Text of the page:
Most corporate manuals are abominable: Command & Control style do-this and don’t-do-that lists. They are boring, and, all to often, insulting to the people who are supposed to read them (but usually don’t). They do of course tell the few people who actually read them about company principles and values. It is usually not the story top management intended to tell.
Givers Gain by Dr. Ivan Meisner explains the basic philosophy of Business Network International, BNI, and tells entertaining stories about how BNI evolved to be the world's largest business referral network. Every new BNI member gets a copy of the book.
Good corporate guides are quite different. They speak about the meaning of the company, the difference it wants to do in the world. They speak about the values of the organization, and how to apply them. In particular, they tell stories about how to apply the organizational values in difficult situations. Such a guide says: this is what we believe, and this is how we live up to it when the going gets tough!
Here is a simple test for a corporate guide: Is the guide something that you yourself want to go back and read now and then? If it isn’t, throw it out! Why inflict something on other people that you do not like to read yourself?
Dave Stewart and Mark Simmons wrote The Business Playground partially to inspire other business people to dare be more creative, and partially to show off their company Weapons of Mass Entertainment, and the creative abilities that power it.
A guide that uses real life examples can be particularly powerful: When Anna found herself in [a particularly difficult situation] she did [solution consistent with organizational values].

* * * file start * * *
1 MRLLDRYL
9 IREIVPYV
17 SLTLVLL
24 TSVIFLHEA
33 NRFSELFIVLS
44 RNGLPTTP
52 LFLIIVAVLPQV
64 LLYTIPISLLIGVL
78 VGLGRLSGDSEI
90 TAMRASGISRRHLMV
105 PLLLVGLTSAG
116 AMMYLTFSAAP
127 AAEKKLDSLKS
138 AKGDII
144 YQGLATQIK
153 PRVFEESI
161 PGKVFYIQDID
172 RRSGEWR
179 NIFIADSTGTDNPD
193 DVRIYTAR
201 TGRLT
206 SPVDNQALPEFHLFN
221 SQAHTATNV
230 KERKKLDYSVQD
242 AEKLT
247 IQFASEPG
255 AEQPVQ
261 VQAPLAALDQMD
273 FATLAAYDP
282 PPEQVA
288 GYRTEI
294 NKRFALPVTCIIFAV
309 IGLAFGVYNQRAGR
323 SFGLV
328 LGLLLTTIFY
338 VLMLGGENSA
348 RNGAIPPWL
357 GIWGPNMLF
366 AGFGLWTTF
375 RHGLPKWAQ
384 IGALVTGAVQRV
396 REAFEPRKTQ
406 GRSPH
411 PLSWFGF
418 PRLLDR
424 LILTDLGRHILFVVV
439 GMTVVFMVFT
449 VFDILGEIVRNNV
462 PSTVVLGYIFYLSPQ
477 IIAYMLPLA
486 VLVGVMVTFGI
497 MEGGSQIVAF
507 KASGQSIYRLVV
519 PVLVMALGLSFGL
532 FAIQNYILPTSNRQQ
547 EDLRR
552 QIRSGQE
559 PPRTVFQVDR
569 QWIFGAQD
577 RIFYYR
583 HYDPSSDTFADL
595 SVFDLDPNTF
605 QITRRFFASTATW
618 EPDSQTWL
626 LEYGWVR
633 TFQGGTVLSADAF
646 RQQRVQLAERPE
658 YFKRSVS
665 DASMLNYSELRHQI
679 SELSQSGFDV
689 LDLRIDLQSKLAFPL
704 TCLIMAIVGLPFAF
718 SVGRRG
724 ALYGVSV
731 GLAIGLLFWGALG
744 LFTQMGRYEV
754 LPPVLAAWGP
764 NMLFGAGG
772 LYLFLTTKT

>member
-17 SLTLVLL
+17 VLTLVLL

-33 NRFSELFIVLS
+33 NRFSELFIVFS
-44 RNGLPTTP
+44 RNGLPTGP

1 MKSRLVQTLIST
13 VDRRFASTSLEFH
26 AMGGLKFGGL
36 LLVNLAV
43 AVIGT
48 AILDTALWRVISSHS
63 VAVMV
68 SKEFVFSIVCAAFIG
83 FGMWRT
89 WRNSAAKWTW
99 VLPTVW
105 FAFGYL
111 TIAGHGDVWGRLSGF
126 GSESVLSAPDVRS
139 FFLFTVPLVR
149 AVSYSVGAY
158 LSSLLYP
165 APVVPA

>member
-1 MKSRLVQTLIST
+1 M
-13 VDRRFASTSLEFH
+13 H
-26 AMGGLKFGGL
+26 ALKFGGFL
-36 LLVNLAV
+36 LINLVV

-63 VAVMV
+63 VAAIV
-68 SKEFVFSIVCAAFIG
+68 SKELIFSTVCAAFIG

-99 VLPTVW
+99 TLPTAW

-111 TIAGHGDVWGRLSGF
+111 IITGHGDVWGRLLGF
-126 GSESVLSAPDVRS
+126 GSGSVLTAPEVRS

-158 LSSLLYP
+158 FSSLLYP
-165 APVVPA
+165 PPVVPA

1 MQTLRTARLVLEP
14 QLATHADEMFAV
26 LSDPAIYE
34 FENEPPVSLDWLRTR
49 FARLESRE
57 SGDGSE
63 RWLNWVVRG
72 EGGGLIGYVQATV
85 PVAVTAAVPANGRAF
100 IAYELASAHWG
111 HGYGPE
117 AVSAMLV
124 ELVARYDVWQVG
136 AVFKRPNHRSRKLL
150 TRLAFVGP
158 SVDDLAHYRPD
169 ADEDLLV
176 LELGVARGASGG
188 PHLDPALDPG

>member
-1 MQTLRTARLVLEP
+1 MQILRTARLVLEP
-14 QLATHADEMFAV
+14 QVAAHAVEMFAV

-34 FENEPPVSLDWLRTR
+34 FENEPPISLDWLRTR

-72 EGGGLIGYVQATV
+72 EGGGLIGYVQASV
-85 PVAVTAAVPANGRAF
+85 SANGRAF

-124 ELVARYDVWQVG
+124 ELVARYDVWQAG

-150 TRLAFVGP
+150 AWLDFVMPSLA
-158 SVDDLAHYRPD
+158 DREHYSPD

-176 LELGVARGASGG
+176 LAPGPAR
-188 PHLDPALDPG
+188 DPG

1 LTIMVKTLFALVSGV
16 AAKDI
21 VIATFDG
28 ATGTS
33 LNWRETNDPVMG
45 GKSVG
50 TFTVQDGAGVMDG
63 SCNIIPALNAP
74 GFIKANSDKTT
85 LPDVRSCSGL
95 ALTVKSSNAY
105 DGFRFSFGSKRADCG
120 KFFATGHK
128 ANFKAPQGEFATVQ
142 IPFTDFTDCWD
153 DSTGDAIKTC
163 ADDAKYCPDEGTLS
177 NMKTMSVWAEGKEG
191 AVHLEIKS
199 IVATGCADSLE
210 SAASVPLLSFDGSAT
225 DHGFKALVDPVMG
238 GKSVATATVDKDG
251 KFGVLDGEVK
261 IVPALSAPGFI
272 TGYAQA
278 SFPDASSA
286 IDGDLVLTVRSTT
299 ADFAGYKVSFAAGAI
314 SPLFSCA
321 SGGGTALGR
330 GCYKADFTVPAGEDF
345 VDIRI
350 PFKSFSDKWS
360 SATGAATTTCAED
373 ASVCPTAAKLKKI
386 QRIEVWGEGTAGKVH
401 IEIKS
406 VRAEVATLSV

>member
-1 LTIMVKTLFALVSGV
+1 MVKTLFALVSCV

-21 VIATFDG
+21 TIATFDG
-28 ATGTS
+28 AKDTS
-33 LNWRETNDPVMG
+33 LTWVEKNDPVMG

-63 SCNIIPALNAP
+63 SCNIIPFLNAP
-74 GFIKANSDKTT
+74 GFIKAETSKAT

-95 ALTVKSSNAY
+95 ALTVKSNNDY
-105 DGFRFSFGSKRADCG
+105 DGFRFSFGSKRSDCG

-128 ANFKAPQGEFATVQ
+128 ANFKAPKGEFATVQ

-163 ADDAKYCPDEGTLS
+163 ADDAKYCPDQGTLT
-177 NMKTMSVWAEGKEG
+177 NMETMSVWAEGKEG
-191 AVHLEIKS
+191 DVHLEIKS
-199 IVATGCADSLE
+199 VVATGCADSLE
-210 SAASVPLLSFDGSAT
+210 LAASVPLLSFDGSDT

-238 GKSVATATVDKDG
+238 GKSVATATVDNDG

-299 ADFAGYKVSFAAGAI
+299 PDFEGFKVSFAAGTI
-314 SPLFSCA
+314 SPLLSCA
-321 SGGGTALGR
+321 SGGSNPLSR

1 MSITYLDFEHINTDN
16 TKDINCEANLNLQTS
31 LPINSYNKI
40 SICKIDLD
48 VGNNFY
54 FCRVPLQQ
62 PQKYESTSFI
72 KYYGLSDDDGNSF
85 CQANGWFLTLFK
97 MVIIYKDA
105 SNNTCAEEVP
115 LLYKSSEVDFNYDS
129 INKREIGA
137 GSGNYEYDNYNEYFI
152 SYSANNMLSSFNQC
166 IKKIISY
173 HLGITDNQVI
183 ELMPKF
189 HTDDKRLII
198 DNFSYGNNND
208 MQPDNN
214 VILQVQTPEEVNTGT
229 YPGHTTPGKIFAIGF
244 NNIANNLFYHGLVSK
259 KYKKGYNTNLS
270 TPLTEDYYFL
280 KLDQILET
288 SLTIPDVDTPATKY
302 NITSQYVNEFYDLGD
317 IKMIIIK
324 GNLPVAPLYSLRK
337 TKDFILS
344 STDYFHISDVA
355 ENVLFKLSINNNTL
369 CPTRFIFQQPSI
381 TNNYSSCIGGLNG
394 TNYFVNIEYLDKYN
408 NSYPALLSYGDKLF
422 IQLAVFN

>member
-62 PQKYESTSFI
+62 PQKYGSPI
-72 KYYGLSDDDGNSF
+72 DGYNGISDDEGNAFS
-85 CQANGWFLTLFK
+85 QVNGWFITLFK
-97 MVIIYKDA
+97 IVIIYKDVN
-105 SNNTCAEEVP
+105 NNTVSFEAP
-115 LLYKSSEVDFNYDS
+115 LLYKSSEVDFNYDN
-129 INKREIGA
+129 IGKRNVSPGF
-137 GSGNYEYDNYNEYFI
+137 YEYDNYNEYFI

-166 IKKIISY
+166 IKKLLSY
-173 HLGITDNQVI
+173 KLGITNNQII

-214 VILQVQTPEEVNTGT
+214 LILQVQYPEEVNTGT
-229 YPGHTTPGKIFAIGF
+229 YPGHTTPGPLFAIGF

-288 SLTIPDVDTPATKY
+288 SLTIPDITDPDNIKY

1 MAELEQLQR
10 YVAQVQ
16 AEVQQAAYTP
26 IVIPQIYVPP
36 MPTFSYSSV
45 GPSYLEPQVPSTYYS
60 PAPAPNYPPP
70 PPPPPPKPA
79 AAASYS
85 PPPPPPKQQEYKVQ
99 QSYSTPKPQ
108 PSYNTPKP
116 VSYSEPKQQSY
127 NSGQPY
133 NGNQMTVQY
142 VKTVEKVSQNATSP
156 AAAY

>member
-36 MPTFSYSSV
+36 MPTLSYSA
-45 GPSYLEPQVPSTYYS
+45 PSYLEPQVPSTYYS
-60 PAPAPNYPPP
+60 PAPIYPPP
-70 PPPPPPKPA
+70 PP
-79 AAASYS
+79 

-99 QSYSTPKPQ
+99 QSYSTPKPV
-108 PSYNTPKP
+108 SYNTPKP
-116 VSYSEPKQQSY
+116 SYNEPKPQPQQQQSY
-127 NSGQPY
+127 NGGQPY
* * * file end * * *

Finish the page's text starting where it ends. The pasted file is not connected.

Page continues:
In order to do that you need to:
  • Find stories that are applicable and true, preferably in your own organization. However, if you are faced with a dearth of engaging stories, it is better to go for true stories from outside your organization than to invent stories about people in the organization. Writing fiction, as fiction, is OK, but trying to pass fiction off as something that really happened is a no-no. First of all, it is dishonest. Second, you’ll get caught. The first reason ought to be enough.
  • Write the stuff down! I am using write a bit loosely. You could make a set of videocasts, or presentations. (No bullet points! 99% of corporate presentations are c**p. If you present about this, make sure you are in the remaining 1%. Your audience deserves it.) If you write a book, make it available in both print and eBook formats. Print-On-Demand makes it really cheap to print good quality books. Make eBooks for the convenience of the reader, not because you are cheap. Believe me, readers can tell the difference!
The Virgin Group is a very large business organization. Sir Richard Branson writes to ensure that the company values remain strong throughout the organization. And he does it well, in a very entertaining manner.
Here is an important bit: If you bring in a consultant, like me, to create a corporate guide, make sure the project is still by people in your organization, for people in your organization. When the project is done, there must be people in your organization who can say, with pride: We made this!
If you happen to be a CEO, you might think “Great idea, but I can’t write a book to save my life, and I can barely videotape my children’s birthdays.” This may be true, but so what? You can still collaborate with with a writer/editor, and a videocast director.
If you have something to contribute, do it! I wrote Tempo! to be the guide I wish I had read before starting my own business seventeen years ago. It was a lot of work, but seeing Tempo! in print made it well worth the effort. Now, of course, I want to write more...
The only reason for not writing down the reason for a company to exist is if there is no reason for the company to exist!
Otherwise, in one way or another, you should make sure everyone knows what makes your organization special. It is well worth the effort.